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- Author or Editor: Kenneth S. Rymal x
‘AU-Producer’ is a new plum cultivar (Fig 1) developed by the Department of Horticulture, Auburn University Agricultural Experiment Station for growing in central Alabama, where sufficient chilling of 750 hr of temperature below 7.2° C (45° F) occurs. ‘AU-Producer’ has proven its ability to produce high yields of high quality fruit where certain fruit and disease problems occur.
The cross was made in 1965 and the seedling was selected in 1967 and tested as Bruce 13-18 (Fig. 2).
Compounds active as feeding stimulants for cowpea curculio (Chalcodermus aeneus Boheman) were quantitatively determined by laboratory bioassays in pods of 5 cultivars of southernpeas (Vigna unguiculata (L.) Walpers). Feeding response was tested on intact sections of fresh pods and on filter paper wrapped plugs of agar and water-extracts of hulls with seeds removed. Water extracts were partitioned with ether and the tests of the activity of both fractions indicated that the active compounds were lipid in nature. Active compounds extracted from a susceptible cultivar were added to the extract of a resistant cultivar and feeding response was increased nearly 10 fold.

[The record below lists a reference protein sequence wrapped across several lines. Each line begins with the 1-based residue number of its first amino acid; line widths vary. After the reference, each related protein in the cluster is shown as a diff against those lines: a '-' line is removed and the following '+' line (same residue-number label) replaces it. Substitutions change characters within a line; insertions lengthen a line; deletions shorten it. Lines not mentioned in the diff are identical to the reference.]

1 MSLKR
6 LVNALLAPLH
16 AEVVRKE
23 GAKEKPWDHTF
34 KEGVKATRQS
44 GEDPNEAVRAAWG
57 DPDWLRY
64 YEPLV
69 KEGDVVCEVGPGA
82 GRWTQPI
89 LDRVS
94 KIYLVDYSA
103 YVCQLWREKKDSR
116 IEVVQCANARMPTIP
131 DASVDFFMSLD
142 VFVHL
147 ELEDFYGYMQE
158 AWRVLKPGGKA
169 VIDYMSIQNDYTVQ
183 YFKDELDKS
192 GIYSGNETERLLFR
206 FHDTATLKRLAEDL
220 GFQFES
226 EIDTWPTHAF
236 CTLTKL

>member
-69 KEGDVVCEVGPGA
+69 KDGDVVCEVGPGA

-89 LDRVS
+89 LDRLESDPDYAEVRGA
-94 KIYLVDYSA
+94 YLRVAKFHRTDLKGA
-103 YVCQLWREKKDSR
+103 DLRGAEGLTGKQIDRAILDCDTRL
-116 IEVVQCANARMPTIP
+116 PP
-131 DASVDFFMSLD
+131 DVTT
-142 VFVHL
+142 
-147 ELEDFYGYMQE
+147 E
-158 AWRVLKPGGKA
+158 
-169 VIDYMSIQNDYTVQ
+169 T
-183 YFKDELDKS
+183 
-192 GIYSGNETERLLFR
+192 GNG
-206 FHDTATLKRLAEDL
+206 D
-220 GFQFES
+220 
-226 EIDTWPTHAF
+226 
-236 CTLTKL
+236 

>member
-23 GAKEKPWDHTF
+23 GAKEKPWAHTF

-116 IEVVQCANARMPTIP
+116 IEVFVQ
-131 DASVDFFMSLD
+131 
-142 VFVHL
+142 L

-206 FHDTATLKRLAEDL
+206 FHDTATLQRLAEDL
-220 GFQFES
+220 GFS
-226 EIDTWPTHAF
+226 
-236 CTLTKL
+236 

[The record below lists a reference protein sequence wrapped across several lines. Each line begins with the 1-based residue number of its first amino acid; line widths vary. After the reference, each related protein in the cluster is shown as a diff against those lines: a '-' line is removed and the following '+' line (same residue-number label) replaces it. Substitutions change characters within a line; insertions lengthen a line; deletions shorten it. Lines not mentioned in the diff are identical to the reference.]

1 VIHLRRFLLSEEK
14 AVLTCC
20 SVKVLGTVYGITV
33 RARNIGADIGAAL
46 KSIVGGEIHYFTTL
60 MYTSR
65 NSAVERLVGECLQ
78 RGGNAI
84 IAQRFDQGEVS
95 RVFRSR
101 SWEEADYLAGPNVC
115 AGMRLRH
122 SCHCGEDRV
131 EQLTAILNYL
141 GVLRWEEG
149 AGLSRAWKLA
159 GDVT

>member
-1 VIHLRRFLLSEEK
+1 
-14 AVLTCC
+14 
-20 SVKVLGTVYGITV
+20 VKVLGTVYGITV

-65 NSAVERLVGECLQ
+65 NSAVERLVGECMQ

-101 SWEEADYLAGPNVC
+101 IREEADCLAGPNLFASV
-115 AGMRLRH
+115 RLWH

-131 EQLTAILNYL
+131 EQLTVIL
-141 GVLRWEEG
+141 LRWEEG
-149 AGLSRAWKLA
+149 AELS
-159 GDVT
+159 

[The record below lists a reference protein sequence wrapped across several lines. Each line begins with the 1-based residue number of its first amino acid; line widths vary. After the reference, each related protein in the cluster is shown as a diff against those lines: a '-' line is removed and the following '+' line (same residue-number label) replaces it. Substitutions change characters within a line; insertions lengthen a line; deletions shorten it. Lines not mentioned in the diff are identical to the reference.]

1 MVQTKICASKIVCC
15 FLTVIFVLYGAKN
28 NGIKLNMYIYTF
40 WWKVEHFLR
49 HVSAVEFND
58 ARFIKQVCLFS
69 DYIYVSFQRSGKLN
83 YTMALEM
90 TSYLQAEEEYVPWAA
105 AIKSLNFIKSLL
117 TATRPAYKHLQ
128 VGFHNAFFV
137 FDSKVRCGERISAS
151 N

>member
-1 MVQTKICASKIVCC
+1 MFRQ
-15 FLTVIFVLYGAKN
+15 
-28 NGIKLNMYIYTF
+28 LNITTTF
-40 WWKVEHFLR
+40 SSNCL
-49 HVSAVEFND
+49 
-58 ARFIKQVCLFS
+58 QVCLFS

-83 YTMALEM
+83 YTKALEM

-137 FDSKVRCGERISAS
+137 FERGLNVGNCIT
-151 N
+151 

Quantitative and qualitative differences in fatty acid composition between resistant and susceptible cultivars were shown by gas chromatography. The amounts of eicosenoic acid were directly related to curculio feeding response to the cultivars.
Volatile extracts were isolated from pods of southernpea by vapor-phase ether extraction. In bioassays conducted with freshly emerged adult curculios Chalcodermus aeneus (Boh.), the insects were significantly more attracted to extracts of the susceptible ‘California Blackeye No. 5’ than to air with no extracts. Extracts of the breeding lines Ala. 963.8 and CR 22-2-21 were repellent to the insects as evidenced by directed travel away from the extracts towards air alone. Gas chromatographic profiles of the 3 extracts showed obvious qualitative and quantitative differences.
‘Auburn 76’ FMN, herein referred to as ‘AU 76’, is an indeterminate true breeding fresh market tomato cultivar named in honor of America’s Bicentennial and released by the Alabama Agricultural Experiment Station (Fig. 1). ‘AU 76’ possesses 3 dominant genes (I, Tm2a and Mi) conditioning, respectively, near-immunity to both Fusarium race 1 (F) and tobacco mosaic virus (M), and resistance to root knot nematodes (N).